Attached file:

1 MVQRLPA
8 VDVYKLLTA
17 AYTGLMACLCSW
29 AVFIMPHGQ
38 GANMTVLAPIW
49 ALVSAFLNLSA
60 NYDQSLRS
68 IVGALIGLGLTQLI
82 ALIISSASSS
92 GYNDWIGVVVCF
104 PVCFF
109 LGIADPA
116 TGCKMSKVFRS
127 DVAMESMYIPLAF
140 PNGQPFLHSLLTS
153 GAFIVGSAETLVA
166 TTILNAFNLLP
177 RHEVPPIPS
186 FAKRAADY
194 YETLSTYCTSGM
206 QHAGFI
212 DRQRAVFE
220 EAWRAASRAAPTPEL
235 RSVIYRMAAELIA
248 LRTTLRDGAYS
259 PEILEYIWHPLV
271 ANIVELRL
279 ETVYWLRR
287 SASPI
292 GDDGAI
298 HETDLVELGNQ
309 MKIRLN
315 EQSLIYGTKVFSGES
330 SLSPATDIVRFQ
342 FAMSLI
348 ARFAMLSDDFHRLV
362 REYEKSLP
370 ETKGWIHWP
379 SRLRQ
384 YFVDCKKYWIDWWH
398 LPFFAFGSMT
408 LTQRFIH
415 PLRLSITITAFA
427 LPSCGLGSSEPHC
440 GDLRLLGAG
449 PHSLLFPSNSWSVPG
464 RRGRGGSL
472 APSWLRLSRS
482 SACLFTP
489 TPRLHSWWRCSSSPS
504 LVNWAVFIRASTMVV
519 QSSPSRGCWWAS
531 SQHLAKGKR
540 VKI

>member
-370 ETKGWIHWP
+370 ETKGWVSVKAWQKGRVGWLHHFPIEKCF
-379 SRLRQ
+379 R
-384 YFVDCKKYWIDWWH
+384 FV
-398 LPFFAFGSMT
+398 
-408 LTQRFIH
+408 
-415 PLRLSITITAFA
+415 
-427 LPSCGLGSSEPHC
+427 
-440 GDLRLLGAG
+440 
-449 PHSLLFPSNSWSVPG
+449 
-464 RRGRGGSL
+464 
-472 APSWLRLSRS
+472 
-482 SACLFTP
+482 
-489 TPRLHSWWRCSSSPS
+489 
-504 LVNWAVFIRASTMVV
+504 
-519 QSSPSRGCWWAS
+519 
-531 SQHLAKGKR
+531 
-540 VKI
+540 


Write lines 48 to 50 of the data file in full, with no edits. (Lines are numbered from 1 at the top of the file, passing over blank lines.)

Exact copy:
472 APSWLRLSRS
482 SACLFTP
489 TPRLHSWWRCSSSPS